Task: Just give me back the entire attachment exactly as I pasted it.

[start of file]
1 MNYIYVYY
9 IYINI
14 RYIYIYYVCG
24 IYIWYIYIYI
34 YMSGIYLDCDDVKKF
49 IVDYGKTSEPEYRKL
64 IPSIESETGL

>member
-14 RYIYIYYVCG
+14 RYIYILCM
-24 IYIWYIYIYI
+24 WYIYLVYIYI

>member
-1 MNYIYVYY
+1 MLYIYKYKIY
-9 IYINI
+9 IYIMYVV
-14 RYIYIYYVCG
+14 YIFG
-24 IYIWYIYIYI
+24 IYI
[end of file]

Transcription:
1 MNYIYVYY
9 IYINI
14 RYIYIYYVCG
24 IYIWYIYIYI
34 YMSGIYLDCDDVKKF
49 IVDYGKTSEPEYRKL
64 IPSIESETGL

>member
-14 RYIYIYYVCG
+14 RYIYILCM
-24 IYIWYIYIYI
+24 WYIYLVYIYI

>member
-1 MNYIYVYY
+1 MLYIYKYKIY
-9 IYINI
+9 IYIMYVV
-14 RYIYIYYVCG
+14 YIFG
-24 IYIWYIYIYI
+24 IYI